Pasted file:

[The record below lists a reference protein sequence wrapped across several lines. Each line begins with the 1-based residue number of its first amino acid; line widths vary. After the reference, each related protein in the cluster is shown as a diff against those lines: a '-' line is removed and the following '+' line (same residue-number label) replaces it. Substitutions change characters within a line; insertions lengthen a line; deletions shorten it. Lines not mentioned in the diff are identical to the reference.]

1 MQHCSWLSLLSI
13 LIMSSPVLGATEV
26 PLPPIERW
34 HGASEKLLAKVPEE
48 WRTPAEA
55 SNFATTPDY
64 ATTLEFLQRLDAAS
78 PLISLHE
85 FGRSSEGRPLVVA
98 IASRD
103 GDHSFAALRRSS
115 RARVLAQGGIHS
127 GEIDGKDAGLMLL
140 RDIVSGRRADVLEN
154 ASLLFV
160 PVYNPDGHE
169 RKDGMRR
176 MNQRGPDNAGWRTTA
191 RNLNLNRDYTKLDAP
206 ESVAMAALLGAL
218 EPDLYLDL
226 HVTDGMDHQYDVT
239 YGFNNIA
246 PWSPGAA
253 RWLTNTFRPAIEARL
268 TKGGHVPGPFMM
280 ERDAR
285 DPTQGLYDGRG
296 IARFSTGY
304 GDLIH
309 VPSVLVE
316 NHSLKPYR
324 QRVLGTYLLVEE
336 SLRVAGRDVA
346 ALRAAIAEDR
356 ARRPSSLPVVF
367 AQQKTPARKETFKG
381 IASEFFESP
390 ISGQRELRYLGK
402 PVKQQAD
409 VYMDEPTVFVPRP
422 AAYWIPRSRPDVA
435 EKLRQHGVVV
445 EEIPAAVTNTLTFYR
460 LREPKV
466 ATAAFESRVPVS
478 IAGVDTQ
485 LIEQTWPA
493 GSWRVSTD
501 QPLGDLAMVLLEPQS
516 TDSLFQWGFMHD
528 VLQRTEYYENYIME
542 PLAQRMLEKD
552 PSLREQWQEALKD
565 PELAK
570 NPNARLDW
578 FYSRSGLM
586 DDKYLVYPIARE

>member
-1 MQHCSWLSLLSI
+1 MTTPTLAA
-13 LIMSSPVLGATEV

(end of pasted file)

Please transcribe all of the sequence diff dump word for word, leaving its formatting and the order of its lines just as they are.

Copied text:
[The record below lists a reference protein sequence wrapped across several lines. Each line begins with the 1-based residue number of its first amino acid; line widths vary. After the reference, each related protein in the cluster is shown as a diff against those lines: a '-' line is removed and the following '+' line (same residue-number label) replaces it. Substitutions change characters within a line; insertions lengthen a line; deletions shorten it. Lines not mentioned in the diff are identical to the reference.]

1 MQHCSWLSLLSI
13 LIMSSPVLGATEV
26 PLPPIERW
34 HGASEKLLAKVPEE
48 WRTPAEA
55 SNFATTPDY
64 ATTLEFLQRLDAAS
78 PLISLHE
85 FGRSSEGRPLVVA
98 IASRD
103 GDHSFAALRRSS
115 RARVLAQGGIHS
127 GEIDGKDAGLMLL
140 RDIVSGRRADVLEN
154 ASLLFV
160 PVYNPDGHE
169 RKDGMRR
176 MNQRGPDNAGWRTTA
191 RNLNLNRDYTKLDAP
206 ESVAMAALLGAL
218 EPDLYLDL
226 HVTDGMDHQYDVT
239 YGFNNIA
246 PWSPGAA
253 RWLTNTFRPAIEARL
268 TKGGHVPGPFMM
280 ERDAR
285 DPTQGLYDGRG
296 IARFSTGY
304 GDLIH
309 VPSVLVE
316 NHSLKPYR
324 QRVLGTYLLVEE
336 SLRVAGRDVA
346 ALRAAIAEDR
356 ARRPSSLPVVF
367 AQQKTPARKETFKG
381 IASEFFESP
390 ISGQRELRYLGK
402 PVKQQAD
409 VYMDEPTVFVPRP
422 AAYWIPRSRPDVA
435 EKLRQHGVVV
445 EEIPAAVTNTLTFYR
460 LREPKV
466 ATAAFESRVPVS
478 IAGVDTQ
485 LIEQTWPA
493 GSWRVSTD
501 QPLGDLAMVLLEPQS
516 TDSLFQWGFMHD
528 VLQRTEYYENYIME
542 PLAQRMLEKD
552 PSLREQWQEALKD
565 PELAK
570 NPNARLDW
578 FYSRSGLM
586 DDKYLVYPIARE

>member
-1 MQHCSWLSLLSI
+1 MTTPTLAA
-13 LIMSSPVLGATEV